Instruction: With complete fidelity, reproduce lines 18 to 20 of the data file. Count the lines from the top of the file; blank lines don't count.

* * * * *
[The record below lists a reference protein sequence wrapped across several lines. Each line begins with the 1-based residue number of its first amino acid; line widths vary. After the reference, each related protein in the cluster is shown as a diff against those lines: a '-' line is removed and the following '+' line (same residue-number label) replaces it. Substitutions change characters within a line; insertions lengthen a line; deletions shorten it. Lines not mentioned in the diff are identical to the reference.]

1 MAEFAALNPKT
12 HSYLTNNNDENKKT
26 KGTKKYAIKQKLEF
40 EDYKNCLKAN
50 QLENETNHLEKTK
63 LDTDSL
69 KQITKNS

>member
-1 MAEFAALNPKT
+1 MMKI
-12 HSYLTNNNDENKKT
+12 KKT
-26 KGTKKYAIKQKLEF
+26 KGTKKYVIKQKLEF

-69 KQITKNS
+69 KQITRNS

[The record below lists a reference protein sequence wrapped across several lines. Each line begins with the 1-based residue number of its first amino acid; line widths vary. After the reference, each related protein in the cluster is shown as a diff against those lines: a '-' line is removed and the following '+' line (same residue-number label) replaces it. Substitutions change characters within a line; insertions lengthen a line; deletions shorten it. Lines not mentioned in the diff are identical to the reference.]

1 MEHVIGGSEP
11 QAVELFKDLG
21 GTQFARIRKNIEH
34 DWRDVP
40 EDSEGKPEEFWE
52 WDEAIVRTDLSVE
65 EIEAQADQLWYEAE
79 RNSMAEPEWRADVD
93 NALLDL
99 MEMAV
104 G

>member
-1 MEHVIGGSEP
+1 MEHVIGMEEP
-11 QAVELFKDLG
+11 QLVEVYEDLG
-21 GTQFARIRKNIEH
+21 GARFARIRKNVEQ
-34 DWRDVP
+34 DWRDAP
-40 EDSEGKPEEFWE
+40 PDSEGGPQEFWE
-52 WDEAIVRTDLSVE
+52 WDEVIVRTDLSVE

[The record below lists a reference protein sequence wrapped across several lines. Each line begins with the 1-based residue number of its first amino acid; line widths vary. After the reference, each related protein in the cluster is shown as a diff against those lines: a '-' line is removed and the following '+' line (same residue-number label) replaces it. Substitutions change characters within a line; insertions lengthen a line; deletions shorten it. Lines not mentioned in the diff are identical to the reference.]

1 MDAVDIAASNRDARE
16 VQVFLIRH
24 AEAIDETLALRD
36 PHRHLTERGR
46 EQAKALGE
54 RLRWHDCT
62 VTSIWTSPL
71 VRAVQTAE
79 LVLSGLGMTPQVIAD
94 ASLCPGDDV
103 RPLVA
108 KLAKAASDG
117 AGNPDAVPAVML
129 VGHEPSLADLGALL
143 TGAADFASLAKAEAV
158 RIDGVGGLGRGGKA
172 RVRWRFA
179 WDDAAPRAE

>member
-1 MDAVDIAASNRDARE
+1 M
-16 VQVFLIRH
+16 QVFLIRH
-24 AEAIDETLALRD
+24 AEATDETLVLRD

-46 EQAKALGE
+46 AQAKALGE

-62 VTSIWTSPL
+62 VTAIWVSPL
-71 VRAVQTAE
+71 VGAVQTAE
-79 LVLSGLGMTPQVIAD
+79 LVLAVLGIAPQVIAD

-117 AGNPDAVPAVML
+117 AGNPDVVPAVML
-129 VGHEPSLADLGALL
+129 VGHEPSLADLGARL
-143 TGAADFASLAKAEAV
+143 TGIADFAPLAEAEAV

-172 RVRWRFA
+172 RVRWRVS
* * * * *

[The record below lists a reference protein sequence wrapped across several lines. Each line begins with the 1-based residue number of its first amino acid; line widths vary. After the reference, each related protein in the cluster is shown as a diff against those lines: a '-' line is removed and the following '+' line (same residue-number label) replaces it. Substitutions change characters within a line; insertions lengthen a line; deletions shorten it. Lines not mentioned in the diff are identical to the reference.]

1 MEHVIGGSEP
11 QAVELFKDLG